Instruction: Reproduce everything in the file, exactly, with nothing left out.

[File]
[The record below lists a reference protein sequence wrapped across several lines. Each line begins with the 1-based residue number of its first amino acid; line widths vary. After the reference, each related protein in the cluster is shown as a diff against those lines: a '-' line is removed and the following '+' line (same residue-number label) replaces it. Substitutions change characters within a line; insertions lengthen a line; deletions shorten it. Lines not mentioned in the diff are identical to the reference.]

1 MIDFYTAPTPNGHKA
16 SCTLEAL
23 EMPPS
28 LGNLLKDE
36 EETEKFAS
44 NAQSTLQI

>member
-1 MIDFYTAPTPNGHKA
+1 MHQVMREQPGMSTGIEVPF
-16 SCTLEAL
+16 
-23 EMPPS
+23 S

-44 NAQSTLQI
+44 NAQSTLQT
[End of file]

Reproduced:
[The record below lists a reference protein sequence wrapped across several lines. Each line begins with the 1-based residue number of its first amino acid; line widths vary. After the reference, each related protein in the cluster is shown as a diff against those lines: a '-' line is removed and the following '+' line (same residue-number label) replaces it. Substitutions change characters within a line; insertions lengthen a line; deletions shorten it. Lines not mentioned in the diff are identical to the reference.]

1 MIDFYTAPTPNGHKA
16 SCTLEAL
23 EMPPS
28 LGNLLKDE
36 EETEKFAS
44 NAQSTLQI

>member
-1 MIDFYTAPTPNGHKA
+1 MHQVMREQPGMSTGIEVPF
-16 SCTLEAL
+16 
-23 EMPPS
+23 S

-44 NAQSTLQI
+44 NAQSTLQT